OLDWAYS: Some proponents of vegan cooking recommend avoiding foods that carry labels such as “vegan chicken” or “vegan shrimp,” preferring to circumvent the idea that we need to keep ﬁll a gap when we move away from these bedrocks of the Standard American Diet. You call for a number of these foods in your book. Can you share your thinking about them?
ANNIE: One of the reasons we chose Betty Crocker for our inspiration for the book was because that brand has an impeccable reputation for teaching everyday cooks how to use everyday products in new and creative ways. We wanted to show what you can do with all the new and amazing vegan products that are on the market today. When Dan and I ﬁrst went vegan it was the 80s and vegan meats and cheeses were still in what we call their ‘Model T’ stages. Many vegans gave up on vegan products because of these early foods. And many vegans also gave up being vegan because they wanted these products but ‘food science’ wasn’t where vegans needed it to be. We wanted to reintroduce vegan products to the public in a way that we hoped would not only encourage more people to go vegan but also help some vegans stay vegan.
We also wanted to disprove the myth that there is only one way to be vegan. That being vegan means that you have to make everything from scratch and that you can never again enjoy favorites from your childhood. We were at a wedding once where they served as the vegan option a roasted onion instead of steak or chicken. While we were grateful they had a vegan option, both Dan and I agreed that there wasn’t a single meat eater at our table who was jealous or even interested in our meal. It was a sad meal that reinforced so many stereotypes of what eating vegan is about. We wanted our project to put that myth to bed.
Mostly we wanted to save animals. The new vegan products that are out today like Beyond Meat, Gardein, Daiya and Tofurky are just fabulous and the fact that they are available in many mainstream grocery stores is a huge victory for animals and veganism. We really want to encourage people to try these products not just for their own health but for the animals that they save.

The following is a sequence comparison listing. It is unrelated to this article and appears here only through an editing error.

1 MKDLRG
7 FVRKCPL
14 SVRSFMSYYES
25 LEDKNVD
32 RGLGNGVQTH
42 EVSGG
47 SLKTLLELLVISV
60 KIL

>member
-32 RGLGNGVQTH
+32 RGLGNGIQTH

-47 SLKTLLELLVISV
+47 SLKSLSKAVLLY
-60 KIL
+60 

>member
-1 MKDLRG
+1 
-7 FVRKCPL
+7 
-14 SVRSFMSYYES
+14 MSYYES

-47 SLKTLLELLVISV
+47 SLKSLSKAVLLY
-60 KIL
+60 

OLDWAYS: We’d like to share a recipe from the book with our readers. Which one would you point us to that’s also one of your favorites?
ANNIE: Avocado and Tequila Steakless Tacos! Here’s the recipe:
Avocado & Tequila Steakless Tacos
2 large Roma tomatoes, diced
½ red onion, diced
1 ripe avocado, peeled, pitted, and chopped
⅓ cup whole-kernel corn (either defrosted frozen or from a can)
8 tablespoons lime juice
½ teaspoon crushed pink Himalayan salt
2 cups Salsa Verde (recipe follows)
1½ teaspoons tequila
1 fresh jalapeño, chopped
1 tablespoon cumin
2 teaspoons Bragg’s Liquid Aminos
2 teaspoons hot sauce
2 cloves garlic, minced
2 packages Gardein beeﬂess tips or beef seitan, defrosted
8 (6-inch) corn tortillas
In a mixing bowl, mix the tomatoes, onions, avocado, corn, 4 tablespoons of the lime juice, and salt with a large spoon. Cover with foil and put in the fridge to chill out a little bit.
If preparing your Salsa Verde from scratch – do so at this time and put it in the fridge next to the avocado mixture to hang out.
Put the remaining 4 tablespoons lime juice, tequila, jalapeno, cumin, Bragg’s, hot sauce, and garlic in a large mixing bowl and blend with a whisk. Pour this mixture into a heavy-duty resealable plastic bag and reshake to keep it blended. Add the vegan beef to the bag, seal the bag, and shake to cover the vegan beef completely.
Turn on the broiler or set the oven to broil. Use a slotted spoon to remove the vegan beef from the marinade. Place the vegan beef on a rack in a broiler pan. Place the beef 4 to 6 inches from the heat and broil for about 10 minutes, or until the beef gets lightly crisped edges. Be sure to turn your vegan beef at least once to make sure it cooks evenly. When you pull your vegan beef from the broiler, let it cool slightly so that you can eat your tacos without burning your face oﬀ.
Warm the tortillas in the oven as directed on the package. Serve your vegan beef, avocado mixture, and Salsa Verde in separate bowls with your warm tortillas and let folks make ’em as they eat ’em.
Makes 8 tacos
This is my favorite of all the salsas to ever salsa.
2 pounds whole tomatillos, husked
2 tablespoons sliced fresh jalapenos
2 cloves garlic, minced
1 teaspoon cumin
Pinch of cayenne pepper (more if you like it spicy)
2 tablespoons lime juice
1 tablespoon chopped fresh cilantro
1 ½ cups water
Place all the ingredients in a cast-iron skillet, cover, and cook over medium heat
for 10 minutes. Check on the salsa often and stir to blend the ﬂavors. Pour into a
food processor and blend until it is a smooth liquid. Put the salsa in an airtight container and chill for 20 minutes before serving.
Makes 4 to 6 servings